An extreme case for leaving Westminster behind

In a report by BBC UK but unlikely to headline on Reporting Scotland or, if it does, presented in a way to implicate the Scottish Government, there is a harrowing tale of the DWP’s callous disregard of the terminally ill, based in part on Christine McCluskey of Dundee.

Imagine if Christine’s benefits had been devolved to the SG? Imagine the faux compassion and rage from Sarwar and the others.

After more than a decade the DWP’s brutality is the inevitable outcome of Tory Britain.

In Scotland, as of Summer 2022, disability assistance for the terminally ill will be fully devolved and will use a different, less restrictive, definition and a more compassionate and more respectful procedure with a view to ending the above brutality. You can read an account here:

https://www.mariecurie.org.uk/blog/a-win-for-people-with-a-terminal-illness-in-scotland-in-need-of-benefits/224413

13 thoughts on “An extreme case for leaving Westminster behind

  1. Given the number of individual cases Reporting Scotland has given air time to in the past, then Mrs McCluskey’s case is one which deserves mention.

    However, given that Good Morning Scotland was aggressively interviewing MPs who opposed the UK Government’s fiasco over the Owen Paterson affair – e.g. what was wrong with Mr Paterson being able to vote? and Shouldn’t the system be overhauled? – so I do not think the treatment of Mrs McCluskey and 99 others, by the UK DWP is something BBC Scotland will bother with?

    Liked by 6 people

  2. Aye Prof we all know Westminster and the Tories in particular will hammer the poor, the disabled and the unemployed.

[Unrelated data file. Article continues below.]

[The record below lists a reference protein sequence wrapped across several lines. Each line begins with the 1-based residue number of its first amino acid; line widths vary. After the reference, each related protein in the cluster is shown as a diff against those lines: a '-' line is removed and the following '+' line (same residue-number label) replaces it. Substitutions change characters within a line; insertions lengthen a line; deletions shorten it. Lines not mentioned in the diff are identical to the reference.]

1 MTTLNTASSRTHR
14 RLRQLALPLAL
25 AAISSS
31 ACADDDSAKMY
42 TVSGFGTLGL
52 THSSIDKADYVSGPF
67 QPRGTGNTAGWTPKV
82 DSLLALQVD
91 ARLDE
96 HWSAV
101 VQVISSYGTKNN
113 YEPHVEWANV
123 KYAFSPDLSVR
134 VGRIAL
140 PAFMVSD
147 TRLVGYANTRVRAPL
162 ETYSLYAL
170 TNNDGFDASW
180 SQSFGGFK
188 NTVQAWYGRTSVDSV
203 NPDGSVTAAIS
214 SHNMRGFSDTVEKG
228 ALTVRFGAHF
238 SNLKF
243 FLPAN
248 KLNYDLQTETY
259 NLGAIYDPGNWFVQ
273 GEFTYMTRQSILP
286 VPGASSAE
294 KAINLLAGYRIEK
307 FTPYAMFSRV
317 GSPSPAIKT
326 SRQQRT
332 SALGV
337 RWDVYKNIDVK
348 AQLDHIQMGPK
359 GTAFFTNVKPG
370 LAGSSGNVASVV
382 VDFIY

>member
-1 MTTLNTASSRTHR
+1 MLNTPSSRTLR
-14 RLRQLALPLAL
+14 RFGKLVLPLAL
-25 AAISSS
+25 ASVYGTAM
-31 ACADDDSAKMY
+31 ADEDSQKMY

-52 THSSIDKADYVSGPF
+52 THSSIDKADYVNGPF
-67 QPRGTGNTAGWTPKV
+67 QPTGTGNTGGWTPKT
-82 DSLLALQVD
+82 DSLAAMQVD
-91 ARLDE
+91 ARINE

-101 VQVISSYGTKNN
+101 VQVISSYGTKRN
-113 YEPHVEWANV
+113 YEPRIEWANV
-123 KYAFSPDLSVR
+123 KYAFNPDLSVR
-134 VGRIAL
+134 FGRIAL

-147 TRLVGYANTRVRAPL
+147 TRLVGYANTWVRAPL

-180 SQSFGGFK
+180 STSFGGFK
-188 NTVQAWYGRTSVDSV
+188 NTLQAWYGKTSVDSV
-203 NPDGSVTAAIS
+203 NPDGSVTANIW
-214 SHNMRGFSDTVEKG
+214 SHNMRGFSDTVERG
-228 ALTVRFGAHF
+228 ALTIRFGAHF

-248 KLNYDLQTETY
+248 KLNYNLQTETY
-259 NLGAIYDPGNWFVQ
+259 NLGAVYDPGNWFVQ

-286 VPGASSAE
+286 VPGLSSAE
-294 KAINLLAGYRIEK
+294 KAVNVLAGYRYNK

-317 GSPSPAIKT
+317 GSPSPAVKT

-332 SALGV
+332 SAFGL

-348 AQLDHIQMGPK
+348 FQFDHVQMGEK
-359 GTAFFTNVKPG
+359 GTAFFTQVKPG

We should also imagine what might have been if the current Scottish Government hadn’t delayed implementation of fully devolved Welfare Powers until 2024 or had put someone other than SAS in charge of the Social Security brief in 2016!

    Liked by 1 person

    1. During COP26 the SNP had

      Shirley Anne Somerville

      “We shouldn’t forget that we are the first government to begin the separation of a highly integrated welfare system between two countries.”

      Like

    1. Delay due to English government delaying/slowing transition of devolving (some) welfare powers to Scotland. I don’t think they have been particularly helpful in making sure the transition takes place as scheduled, not surprised one bit.

      Liked by 2 people

  3. Spotted the gaunt picture of Christine McLuskey on the Scotland webpage this morning, read the article and mentally pictured a sneering Ian Drunken-Smith.

    Although I wish SG well in fashioning a less inhumane system than was created by DWP overlords and facilitated by ambitious managers, let us not forget who holds the purse strings here….

    The fundamental changes required to rebuild a social safety-net Scotland can be proud of requires much a more serious change than labels.
    Only an independent nation and government can pursue it’s own vision and course.

    Liked by 4 people

    1. True Bob, but it’s not just labels, the Scottish social security system is based on
      (identified) need, and people will not be left for weeks without money and certainly will be treated with dignity and respect, not humiliated and kicked when they are down which is how the UK system operates.

      The way in which the Scottish system is being designed could hardly be more different (in how it is being designed and delivered) to the cruel and demeaning English governments’ DWP. Those in receipt of benefits, have been able to contribute by way of their ideas and preferences, in the design of the Scottish system, which is still ongoing.

      Liked by 1 person

      1. Accepted Hetty, what I meant by labels is whose responsibility is politically attached despite being largely powerless to affect the financial means to achieve it.

        Though often criticised for reluctance to absorb responsibilities from the once sole domain of Whitehall, there will have been a fight going on in the background to secure adequate funding rather than stretching already tight budgets to mitigate what London already dictate.

        Rather like Mundell’s Income Tax bear-trap, SG were shrewd in planning to avoid the landmines, SG will have taken it on when they were sure the numbers added up.

        Liked by 2 people

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